I recently rode the inaugural edition of The Distance, an overnight bikepacking event organised by Focal Events and Kinesis UK. This two-day event took a predominantly gravel route through the beautiful landscape of Dumfries, Galloway.
The first day of the event involved a variable distance based on your progress, ranging from 100 to 165km, with different routes provided at checkpoints throughout the day. It is not a race and participants are expected to go at their own pace y the journey.
The sections are arranged so that everyone arrives at the camping destination at roughly the same time, where food, lots of gin and campfires were provided. The next day a relaxed ride of around 85km brings you back to the start.
A soggy start
Saturday morning was not the most auspicious start with rain and wind greeting us. Nonetheless, a diverse group of riders converged at Colvend Village Hall, the starting point for the day.
The-Distance-2017-9.jpg, by Benedict Pfender
The unique format of The Distance was particularly nice as it attracted a wide range of riders. Everyone is welcome and will end up riding a route based on their own abilities. It is not a race, and as such riders can settle into their own pace and simply enjoy the journey.
The-Distance-2017-4.jpg, by Benedict Pfender
The route started out directly onto some flowing forest tracks. After some steady cycling we descended to the first checkpoint of the day in Kirkcudbright where, 44km in we decided we deserved a break because we were all thoroughly soaked.
I can wholeheartedly recommend the steak pies and caramel slices at the Paul Jones Bakery if you are ever passing through!
Fuelled by coffee and food we took the long route option to the next checkpoint. This was the largest climbing section of the day but the wind was blowing in our favour meaning we made very good time, climbing up into the clouds and hills.
The-Distance-2017-13.jpg, by Benedict Pfender
Little did we know that, despite the rain fizzling out at this point, the wettest part of the day was yet to come.
Going off-road back onto forestry tracks we soon ended up riding through what felt more like streams than paths, and with some navigational errors (i.e. blindly trusting the gpx file) did some bushwhacking through trees, were stopped by a torrent that was not on the map and squelched our way through a bog to get back onto the right road.
The-Distance-2017-18.jpg, by Benedict Pfender
The final major section of the day was arguably the most spectacular, heading into the hills proper. Wide open gravel roads allowed some speedy (and spicy) descending. The sun even came out at a few points!
The-Distance-2017-19.jpg, by Benedict Pfender
I will admit that I had my low-ebb of the day and to my shame pushed a short, twisting, steep section when my legs just didn’t want to pedal anymore.
Despite several punctures in our group – nowadays I will always advocate using the largest tyres you can fit – and our extended break in Kirkcudbright having put us at the back of the long route-option pack, we did start to catch up with some groups at this point.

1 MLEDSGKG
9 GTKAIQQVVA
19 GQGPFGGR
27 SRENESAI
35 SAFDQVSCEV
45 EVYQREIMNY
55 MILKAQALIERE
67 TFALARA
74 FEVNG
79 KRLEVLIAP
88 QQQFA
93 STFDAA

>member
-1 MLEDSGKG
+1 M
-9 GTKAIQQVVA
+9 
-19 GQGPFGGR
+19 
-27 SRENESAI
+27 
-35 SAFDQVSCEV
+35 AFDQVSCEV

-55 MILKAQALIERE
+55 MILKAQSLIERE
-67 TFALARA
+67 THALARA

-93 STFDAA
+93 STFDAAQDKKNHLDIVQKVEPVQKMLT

The-Distance-2017-12.jpg, by Benedict Pfender
I know it’s not a race, but it is always gratifying to feel at least moderately speedy. We came to the last checkpoint, and the optional final deviation took us back up the hill to descend down a 7stanes blue run down to our camp.
All in all, it was a great route with a very engaging day’s riding. Everything was easily rideable, with your own abilities dictating the speed you take things at. There was a fantastic mix of gravel, forest tracks, roads, mud, views and adventure.
Apart from the occasional hiccup when not paying attention, navigation was easy and only one encounter with midges necessitated riding speedily onwards.
The-Distance-2017-16.jpg, by Benedict Pfender
The route was well paced, with most of the climbing done early in the day and the different options ensuring everyone got to the campsite at roughly the same time. Whilst the weather wasn’t ideal, it didn’t detract from the experience and just made it all feel a bit more adventurous.
Arriving at the campsite I was feeling more than a little grimed up. Thankfully a warm meal and hot shower returned me to feeling more human. Normally I am more than happy going without such comforts on adventures like these – however where showers are available it’s admittedly nice to feel clean.
People soon converged on the gin tent, set up by Crafty Distillery. Gin and tonic may not be the best recovery drink but it felt like it did me good and led to a relaxed evening in good company.
The-Distance-2017-21.jpg, by Benedict Pfender
The guys from pannier.cc had set up their tent along with campfires which were the focal point for the evening. I had heard that these guys always provide good food and they did not disappoint. Hunks of cheese and crackers, fire roasted bananas with chocolate and popcorn provided additional fuel for the rest of the evening.
The-Distance-2017-22.jpg, by Benedict Pfender
As the embers died down, people began to drift off to their tents. I set up my own camp. Sleeping mat and bag inside the bivvy, clean clothes on and wet gear hung up to try and dry out for the next day.
The-Distance-2017-24.jpg, by Benedict Pfender
Not surprisingly my things were decidedly damp in the morning. When this happens I find it’s best to grin and bear it and rely on your body heat to dry you and your clothes out. It helps to put layers on top (such as a puffa jacket) to keep you warm whilst you do this.
The Way Back Home
The ride back to Colvend was a relaxed affair, with a hearty breakfast to start off the day. As is the way, our departure was later than expected. However, the weather was significantly improved with only light showers in the morning.
The way back was a nice, shorter 85km day of riding taking in parts of the coastline, a quick jaunt on the beach and a speedy, haddock powered climb out of Kirkcudbright following another extended break for lunch at a chippy - or perhaps it was just the tailwind pushing us along.